On October 6, 2017, it was announced that Abhijay Prakash would be COO of DWA.[83] He was later promoted to president of the Universal Filmed Entertainment Group in February 2019 following the release of How to Train Your Dragon: The Hidden World,[84] and DreamWorks Animation subsequently hired former Sony Pictures Imageworks head Randy Lake as the new chief operating officer of the company three months later.[85]

On November 13, 2017, it was announced that DreamWorks Animation had started a shorts program, called DreamWorks Shorts, which will show original animated short films before DWA's feature films, much akin to what Pixar and Walt Disney Animation Studios do for their feature films. The first short film to be produced under the program was Bird Karma, which premiered in Spring 2018.[86]

On February 2, 2018, CMC Capital Partners bought DreamWorks', Shanghai Media Group's, and Shanghai Alliance Investment's stakes in Oriental DreamWorks, owning the studio in its entirety; Oriental DreamWorks was later renamed to Pearl Studio. Pearl Studio collaborated with DreamWorks to produce Abominable, with the film's original director, Jill Culton, returning.[87]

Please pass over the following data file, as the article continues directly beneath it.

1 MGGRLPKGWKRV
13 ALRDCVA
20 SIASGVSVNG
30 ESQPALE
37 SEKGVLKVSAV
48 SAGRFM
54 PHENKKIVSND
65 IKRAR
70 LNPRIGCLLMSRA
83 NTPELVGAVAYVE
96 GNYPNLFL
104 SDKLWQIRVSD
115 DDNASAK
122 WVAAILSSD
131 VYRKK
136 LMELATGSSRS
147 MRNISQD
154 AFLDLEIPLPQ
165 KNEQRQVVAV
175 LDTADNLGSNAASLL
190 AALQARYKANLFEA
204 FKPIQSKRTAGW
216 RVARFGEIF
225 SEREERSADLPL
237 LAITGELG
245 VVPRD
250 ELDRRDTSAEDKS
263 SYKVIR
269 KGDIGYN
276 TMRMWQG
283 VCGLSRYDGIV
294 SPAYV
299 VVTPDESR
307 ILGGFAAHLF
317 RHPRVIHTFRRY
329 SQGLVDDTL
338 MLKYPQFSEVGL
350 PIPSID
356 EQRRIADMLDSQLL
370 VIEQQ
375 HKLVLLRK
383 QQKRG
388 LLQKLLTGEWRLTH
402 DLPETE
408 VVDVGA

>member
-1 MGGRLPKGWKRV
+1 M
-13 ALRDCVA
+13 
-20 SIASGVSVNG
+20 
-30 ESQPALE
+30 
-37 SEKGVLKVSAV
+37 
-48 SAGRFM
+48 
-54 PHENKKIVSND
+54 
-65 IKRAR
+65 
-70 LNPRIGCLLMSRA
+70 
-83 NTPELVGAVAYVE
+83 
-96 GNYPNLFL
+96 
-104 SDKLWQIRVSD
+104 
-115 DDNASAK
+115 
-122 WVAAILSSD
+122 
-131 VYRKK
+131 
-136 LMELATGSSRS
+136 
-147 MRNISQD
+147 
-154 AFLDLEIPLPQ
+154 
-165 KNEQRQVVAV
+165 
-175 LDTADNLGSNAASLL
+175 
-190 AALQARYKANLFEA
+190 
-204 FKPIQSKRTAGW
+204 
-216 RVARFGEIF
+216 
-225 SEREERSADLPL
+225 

On February 27, 2018, DreamWorks Animation announced that Kelly Betz has been promoted as Chief Financial Officer.[88]

On May 2, 2018, Hulu announced its first license deal with DreamWorks Animation, becoming the exclusive streaming home for future DWA feature films, as well as library films. DWA had streamed exclusively through Netflix since 2013.[89]

On July 25, 2018, Viacom Media Networks announced that it was in talks to acquire AwesomenessTV for a fraction of the company's $650 million valuation in 2016.[90][91] Two days later on July 27, 2018, Viacom officially acquired AwesomenessTV for $25–50 million and integrated the company into Viacom Digital Studios. Jordan Levin will leave his position as CEO following the acquisition.[92][93] However, the deal does not include the DreamWorksTV YouTube channel, which is still retained by NBCUniversal, where it will be integrated into NBCU Digital Enterprises Group, a new digital entertainment division led by President Maggie Suniewick.[94] On July 30, 2018, Variety reported that the deal is worth at least $50 million.[95]